Have you seen Ricky Lake's The Business of Being Born? It talks about the cocktail of love hormones we release when giving birth naturally, and how medical interventions are causing women not to release this cocktail. I don't think that's why some women are desperate to go back to work, but I do think its one of many symptoms of how we're becoming less dependent on the natural parenting processes which God designed to create a bond and attatchment with our children. I think we no longer look to our instincts when it comes to raising kids, we wait to hear how our Ped tells us to do it. I think there are just many many societal issues which are separating us from a God given mother/child bond.


Niecey, I really like what you wrote here :yes


Not necessarily true. I had 2 natural childbirths, one medicated. By the time I had my third and she was old enough to not need me as much (around 2.5 years), I desperately wanted to go back to work for the intellectual stimulation. I've fixed that a bit by starting to do some independent study and also blog the activities I do with my kids. At least it keeps the boredom at bay.

illinoismommy
03-08-2008, 11:13 AM
I think besides the hormones released during natural birth, that a lot of it has to do with breastfeeding, and The hormones involved in THAT that God designed to bond us to our babies. When mothers choose to bottle feed, they sacrifice more than they realize.


Did I miss how this fits into this thread? :lol :hunh

illinoismommy
03-08-2008, 11:18 AM
I believe it is both a society thing and an ego thing. Remember in scripture where the older women were told to exhort the younger women in loving their husbands and being chaste workers at home?
SAHM w/ our kids can be hard, nerve racking, and often times thankless and isolating. I remember when I was working outside the home I got a lot of attention and compliments all day long. I got to feel a sense of accomplishment at the end of the day, and I got a lot of interaction w/ other adults. I miss it sometimes. Though I am ever thankful for the opportunity I have to sah and raise my children.
It also hurts when I do get out of the house and someone askes "What do you do?" and I watch their eyes glaze over when I tell them. Cause no matter how much lip service talk show hosts pay to the value of sah mothers, most people seem to think we must be boring dumb hicks to choose to stay home w/ our kids. Like that's all we can do, rather than the most important job there is.
But what do I care what people think? My ego is showing. lol
I'm working on concentrating on what God and I think, rather than on what other flawed humans want to believe.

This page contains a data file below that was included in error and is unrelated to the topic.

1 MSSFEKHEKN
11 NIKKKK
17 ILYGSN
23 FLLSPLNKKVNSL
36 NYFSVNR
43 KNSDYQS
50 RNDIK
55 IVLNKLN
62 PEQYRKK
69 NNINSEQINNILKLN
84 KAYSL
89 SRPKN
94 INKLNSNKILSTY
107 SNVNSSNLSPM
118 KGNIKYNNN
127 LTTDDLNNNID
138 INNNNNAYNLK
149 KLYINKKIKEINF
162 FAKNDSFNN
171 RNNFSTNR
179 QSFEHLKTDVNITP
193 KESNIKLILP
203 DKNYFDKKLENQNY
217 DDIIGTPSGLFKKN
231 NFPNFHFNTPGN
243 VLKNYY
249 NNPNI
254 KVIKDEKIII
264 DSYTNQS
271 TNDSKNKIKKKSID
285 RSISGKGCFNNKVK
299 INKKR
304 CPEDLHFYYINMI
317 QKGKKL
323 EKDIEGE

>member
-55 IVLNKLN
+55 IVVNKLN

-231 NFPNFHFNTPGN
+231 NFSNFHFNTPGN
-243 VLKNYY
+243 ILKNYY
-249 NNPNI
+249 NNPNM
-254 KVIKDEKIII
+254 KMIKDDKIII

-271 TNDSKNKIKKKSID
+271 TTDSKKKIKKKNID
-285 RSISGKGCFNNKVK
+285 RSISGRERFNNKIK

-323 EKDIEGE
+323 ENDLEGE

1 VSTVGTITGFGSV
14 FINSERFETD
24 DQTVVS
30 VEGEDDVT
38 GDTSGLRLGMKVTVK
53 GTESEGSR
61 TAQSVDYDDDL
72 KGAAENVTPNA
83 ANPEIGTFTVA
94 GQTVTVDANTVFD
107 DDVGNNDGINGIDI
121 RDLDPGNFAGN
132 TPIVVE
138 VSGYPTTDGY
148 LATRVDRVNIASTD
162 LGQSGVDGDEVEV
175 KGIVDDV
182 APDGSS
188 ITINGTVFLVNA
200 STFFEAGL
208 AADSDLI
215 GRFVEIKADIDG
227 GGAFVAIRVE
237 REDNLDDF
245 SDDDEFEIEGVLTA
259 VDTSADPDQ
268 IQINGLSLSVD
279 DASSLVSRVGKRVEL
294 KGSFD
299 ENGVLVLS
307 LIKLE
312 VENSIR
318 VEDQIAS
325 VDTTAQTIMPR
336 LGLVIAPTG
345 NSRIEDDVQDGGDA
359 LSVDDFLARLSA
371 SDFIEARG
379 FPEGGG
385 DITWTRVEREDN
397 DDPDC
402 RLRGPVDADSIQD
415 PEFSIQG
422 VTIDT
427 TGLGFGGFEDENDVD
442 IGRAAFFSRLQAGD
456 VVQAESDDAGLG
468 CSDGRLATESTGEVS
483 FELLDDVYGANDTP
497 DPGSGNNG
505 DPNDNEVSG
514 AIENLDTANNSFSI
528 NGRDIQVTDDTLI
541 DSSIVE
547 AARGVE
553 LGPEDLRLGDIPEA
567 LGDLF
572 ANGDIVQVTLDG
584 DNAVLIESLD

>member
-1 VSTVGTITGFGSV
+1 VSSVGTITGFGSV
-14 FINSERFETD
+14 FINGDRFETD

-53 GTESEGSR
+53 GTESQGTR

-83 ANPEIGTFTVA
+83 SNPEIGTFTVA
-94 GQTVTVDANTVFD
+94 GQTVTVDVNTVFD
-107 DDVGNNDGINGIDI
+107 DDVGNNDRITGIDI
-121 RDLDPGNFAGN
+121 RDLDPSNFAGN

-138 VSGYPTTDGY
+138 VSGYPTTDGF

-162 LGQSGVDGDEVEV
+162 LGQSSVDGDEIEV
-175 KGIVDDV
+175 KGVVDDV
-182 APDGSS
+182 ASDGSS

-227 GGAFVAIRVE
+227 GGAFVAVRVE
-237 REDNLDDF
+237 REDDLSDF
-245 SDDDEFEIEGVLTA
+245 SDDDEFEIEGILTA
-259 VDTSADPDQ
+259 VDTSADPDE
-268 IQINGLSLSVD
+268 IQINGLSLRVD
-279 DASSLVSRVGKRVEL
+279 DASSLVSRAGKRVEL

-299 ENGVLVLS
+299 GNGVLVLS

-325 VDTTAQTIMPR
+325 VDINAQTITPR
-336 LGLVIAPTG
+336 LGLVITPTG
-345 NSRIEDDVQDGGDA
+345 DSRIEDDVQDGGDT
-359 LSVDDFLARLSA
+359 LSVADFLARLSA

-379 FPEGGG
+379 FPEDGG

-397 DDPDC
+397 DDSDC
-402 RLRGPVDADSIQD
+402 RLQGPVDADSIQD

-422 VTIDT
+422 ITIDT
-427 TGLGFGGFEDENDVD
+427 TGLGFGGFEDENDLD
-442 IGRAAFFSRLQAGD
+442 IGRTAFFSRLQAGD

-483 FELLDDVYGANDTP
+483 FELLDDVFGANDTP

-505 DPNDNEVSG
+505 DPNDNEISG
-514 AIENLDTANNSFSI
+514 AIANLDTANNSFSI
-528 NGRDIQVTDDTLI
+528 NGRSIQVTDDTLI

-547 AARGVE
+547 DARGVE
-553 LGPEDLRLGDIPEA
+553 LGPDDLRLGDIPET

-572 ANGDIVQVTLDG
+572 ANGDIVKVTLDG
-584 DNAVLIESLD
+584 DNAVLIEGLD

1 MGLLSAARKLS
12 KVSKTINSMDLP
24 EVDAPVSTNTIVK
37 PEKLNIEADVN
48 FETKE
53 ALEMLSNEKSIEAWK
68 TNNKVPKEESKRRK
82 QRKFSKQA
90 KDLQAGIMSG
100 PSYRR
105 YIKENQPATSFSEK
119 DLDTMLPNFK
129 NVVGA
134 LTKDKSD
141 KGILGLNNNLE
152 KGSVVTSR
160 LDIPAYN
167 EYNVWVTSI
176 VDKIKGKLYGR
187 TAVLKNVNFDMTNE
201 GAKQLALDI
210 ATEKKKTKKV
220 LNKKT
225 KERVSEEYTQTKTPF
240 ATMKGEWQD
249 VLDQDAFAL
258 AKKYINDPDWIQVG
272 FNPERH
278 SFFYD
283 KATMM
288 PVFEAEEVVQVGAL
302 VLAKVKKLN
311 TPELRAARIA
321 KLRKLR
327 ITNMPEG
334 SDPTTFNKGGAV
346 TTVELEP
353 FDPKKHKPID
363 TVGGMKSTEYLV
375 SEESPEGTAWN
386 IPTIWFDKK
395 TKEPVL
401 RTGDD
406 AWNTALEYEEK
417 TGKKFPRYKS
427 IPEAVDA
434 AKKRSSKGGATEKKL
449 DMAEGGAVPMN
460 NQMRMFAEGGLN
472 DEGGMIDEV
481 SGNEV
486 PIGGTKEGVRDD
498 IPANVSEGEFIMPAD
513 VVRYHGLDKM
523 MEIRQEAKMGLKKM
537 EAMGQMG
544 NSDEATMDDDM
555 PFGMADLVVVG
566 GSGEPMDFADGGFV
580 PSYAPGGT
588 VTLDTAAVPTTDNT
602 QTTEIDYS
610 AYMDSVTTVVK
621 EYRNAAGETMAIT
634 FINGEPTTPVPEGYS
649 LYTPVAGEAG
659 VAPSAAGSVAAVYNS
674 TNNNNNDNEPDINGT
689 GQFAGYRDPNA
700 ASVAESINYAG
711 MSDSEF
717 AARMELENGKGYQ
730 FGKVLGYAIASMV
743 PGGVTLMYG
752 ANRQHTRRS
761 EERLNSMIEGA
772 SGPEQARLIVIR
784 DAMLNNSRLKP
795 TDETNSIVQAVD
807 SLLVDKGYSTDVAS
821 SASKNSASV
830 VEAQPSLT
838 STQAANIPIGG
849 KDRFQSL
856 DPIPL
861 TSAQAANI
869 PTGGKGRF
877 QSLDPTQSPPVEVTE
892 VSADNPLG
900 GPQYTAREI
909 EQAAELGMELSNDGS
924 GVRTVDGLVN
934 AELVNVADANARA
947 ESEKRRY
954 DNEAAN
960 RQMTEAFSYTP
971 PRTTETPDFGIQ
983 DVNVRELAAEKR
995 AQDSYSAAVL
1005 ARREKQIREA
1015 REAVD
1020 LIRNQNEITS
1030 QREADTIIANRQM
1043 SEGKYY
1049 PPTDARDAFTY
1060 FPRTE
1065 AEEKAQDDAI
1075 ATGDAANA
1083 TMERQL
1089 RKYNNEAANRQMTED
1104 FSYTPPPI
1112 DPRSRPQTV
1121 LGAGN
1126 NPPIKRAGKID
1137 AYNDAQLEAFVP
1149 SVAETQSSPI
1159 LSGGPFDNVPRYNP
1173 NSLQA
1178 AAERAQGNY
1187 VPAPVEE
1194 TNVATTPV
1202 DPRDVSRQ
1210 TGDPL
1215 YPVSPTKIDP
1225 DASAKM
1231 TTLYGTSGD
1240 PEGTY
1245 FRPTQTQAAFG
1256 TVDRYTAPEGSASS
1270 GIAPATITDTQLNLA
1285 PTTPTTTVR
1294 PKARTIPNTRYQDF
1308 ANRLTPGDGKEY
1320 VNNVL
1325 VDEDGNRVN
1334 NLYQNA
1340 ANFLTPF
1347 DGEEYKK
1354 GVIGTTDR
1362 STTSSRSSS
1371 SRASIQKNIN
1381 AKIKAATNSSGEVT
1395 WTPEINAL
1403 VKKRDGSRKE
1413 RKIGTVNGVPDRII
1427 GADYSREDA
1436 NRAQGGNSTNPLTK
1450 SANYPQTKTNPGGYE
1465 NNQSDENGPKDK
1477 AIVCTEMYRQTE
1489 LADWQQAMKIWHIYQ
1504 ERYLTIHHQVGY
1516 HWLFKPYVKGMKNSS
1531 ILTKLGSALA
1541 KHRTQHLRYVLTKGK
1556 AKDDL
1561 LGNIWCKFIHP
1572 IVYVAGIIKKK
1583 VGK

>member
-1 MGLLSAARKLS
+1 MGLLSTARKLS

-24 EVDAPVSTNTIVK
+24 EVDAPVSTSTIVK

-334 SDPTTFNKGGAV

Just my .02,
:heart


:yes I do miss the part of working where I was "important"

April G
03-08-2008, 11:36 AM
I have lived and loved both sides of the coin. I was a SAHM with M until he was 2.5 years old, then he went to preschool full time and I went back to work full time. I loved being a SAHM. I am a very social person, and met other moms or friends 2-4 times a week for visits and playdates. Sometimes they came to my house, or we met at the mall to walk (I was living in the deep south, USA and walking outdoors in the summer is a death wish), or I'd go over to another mom's place for a potluck lunch and playdate. I rarely just stayed home, so the "stay at home" part wasn't entirely applicable in the equation. I LOVED being available to nurse on demand, we didn't have to have a sleep schedule... we both slept when we were tired, or were up if we weren't... I bonded deeply with my son...

When he was 2.5 he self weaned, and started sleeping in his own bed. Coincidentally I was in a situation financially where I had to go back to work, but I've always loved working,so it wasn't too much of a hardship for me. I do experience pangs of mama guilt at times when M is struggling with a situation at preschool, or is sick and can't take anymore time off work, or just plain doesn't want me to leave when I drop him off... but we work through it, and it's going well so far (over 2 years now). I love the community I get from work, I love the pay cheque and financial security, I love the activities and learning opportunities my son is getting that i know I would probably not be as motivated to provide if I was home with him all day...

If I have another child, it will probably work a bit differently. In Canada I get one year paid maternity leave, so I would definitely take the year, but I don't know if I would take any extra time. I have a great job, and I need to be able to return to work... My fiance is an amazing father to my son, and I have a feeling he would probably take a year off after me to be a stay at home dad... :shrug Hard to say...

What I do know is that my desire to be home with my son or working outside of the home has nothing to do with enjoying or not enjoying time with him... :shrug

reneandbaby
03-08-2008, 11:48 AM
Here's my view.

We are social creatures living in a society that values independence above EVERYTHING, and views the need for community as weakness. Work community is allowed. Home community is private and therefor not allowed. The reason that the working women are so much happier on nearly all surveys (and they nearly universally are) is because they are allowed a community.


I TOTALLY agree with this, especially for me.